Automation Commoditized in Large Brazilian Projects

A recent report from the Brazilian Electrical and Electronics Industry Association (or Abinee, for Associação Brasileira da Indústria Elétrica e Eletrônica) indicates that the Brazilian Industrial Automation segment is performing below expectations in this year’s second half.

“While automation revenues increased 9 percent in the first half of 2010 compared to the same period in 2009, the forecast for the second half of the year is for an increase of 6 percent, resulting in an annual increase of only 7 percent,” Abinee said.  That falls short of an earlier projected 11 percent gain for the year.

Part of the issue relates to the “commoditization” of industrial automation, according to Jorge Ramos, Parker Hannifin Latin America Oil & Gas Development Business Manager, and the International Society of Automation (ISA) District 4/South America District Vice President-Elect for 2011/2012.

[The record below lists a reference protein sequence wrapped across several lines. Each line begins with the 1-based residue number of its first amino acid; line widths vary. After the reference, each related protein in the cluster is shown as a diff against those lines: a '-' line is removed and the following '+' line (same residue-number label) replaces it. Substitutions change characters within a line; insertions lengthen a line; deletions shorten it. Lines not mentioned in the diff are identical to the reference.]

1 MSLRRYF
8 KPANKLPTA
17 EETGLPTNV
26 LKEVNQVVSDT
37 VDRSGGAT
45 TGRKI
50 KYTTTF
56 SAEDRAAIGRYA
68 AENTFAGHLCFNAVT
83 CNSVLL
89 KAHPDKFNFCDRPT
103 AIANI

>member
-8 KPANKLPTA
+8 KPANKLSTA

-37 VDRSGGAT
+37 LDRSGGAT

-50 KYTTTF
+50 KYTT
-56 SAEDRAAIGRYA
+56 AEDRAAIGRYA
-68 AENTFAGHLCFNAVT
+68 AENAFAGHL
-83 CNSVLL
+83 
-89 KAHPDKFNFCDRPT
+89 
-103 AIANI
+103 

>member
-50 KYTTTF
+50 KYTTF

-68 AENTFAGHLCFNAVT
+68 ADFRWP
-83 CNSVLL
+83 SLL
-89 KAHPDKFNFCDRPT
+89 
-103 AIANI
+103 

Brazil’s economy is currently well-positioned to attract international investment, Ramos says. But in many of the large turnkey projects that the country attracts, the value of the industrial automation is typically “negligible,” at no more than 5 percent of the total package, he notes.

As a result, the industrial automation portion of a project has now become a commodity, despite the proven importance of industrial automation for the competitiveness of any industry, Ramos says. And this can cause major problems in the projects. “Without ‘good’ automation, the problems range from the high operating costs to acceptance of poor quality final product, and may even lead to safety issues,” Ramos warns.

Sílvia Pereira, silviapereira@uol.com.br, is a freelance journalist based in Brazil. 

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